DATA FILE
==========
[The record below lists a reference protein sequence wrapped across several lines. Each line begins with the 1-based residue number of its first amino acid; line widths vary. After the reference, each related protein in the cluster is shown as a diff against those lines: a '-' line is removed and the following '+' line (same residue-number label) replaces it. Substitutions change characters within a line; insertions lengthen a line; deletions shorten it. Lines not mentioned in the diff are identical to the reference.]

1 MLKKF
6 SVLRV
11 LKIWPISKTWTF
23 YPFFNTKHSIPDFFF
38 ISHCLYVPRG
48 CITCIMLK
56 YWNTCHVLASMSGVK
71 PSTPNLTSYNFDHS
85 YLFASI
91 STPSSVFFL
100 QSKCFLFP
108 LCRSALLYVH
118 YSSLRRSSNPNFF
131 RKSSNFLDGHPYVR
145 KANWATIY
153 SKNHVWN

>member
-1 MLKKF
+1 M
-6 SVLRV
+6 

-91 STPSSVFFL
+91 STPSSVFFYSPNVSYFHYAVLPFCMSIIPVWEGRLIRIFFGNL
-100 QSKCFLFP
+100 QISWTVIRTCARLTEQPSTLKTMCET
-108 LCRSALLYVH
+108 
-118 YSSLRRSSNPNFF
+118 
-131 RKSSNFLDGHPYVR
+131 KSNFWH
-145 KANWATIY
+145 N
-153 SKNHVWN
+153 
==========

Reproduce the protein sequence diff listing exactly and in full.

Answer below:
[The record below lists a reference protein sequence wrapped across several lines. Each line begins with the 1-based residue number of its first amino acid; line widths vary. After the reference, each related protein in the cluster is shown as a diff against those lines: a '-' line is removed and the following '+' line (same residue-number label) replaces it. Substitutions change characters within a line; insertions lengthen a line; deletions shorten it. Lines not mentioned in the diff are identical to the reference.]

1 MLKKF
6 SVLRV
11 LKIWPISKTWTF
23 YPFFNTKHSIPDFFF
38 ISHCLYVPRG
48 CITCIMLK
56 YWNTCHVLASMSGVK
71 PSTPNLTSYNFDHS
85 YLFASI
91 STPSSVFFL
100 QSKCFLFP
108 LCRSALLYVH
118 YSSLRRSSNPNFF
131 RKSSNFLDGHPYVR
145 KANWATIY
153 SKNHVWN

>member
-1 MLKKF
+1 M
-6 SVLRV
+6 

-91 STPSSVFFL
+91 STPSSVFFYSPNVSYFHYAVLPFCMSIIPVWEGRLIRIFFGNL
-100 QSKCFLFP
+100 QISWTVIRTCARLTEQPSTLKTMCET
-108 LCRSALLYVH
+108 
-118 YSSLRRSSNPNFF
+118 
-131 RKSSNFLDGHPYVR
+131 KSNFWH
-145 KANWATIY
+145 N
-153 SKNHVWN
+153 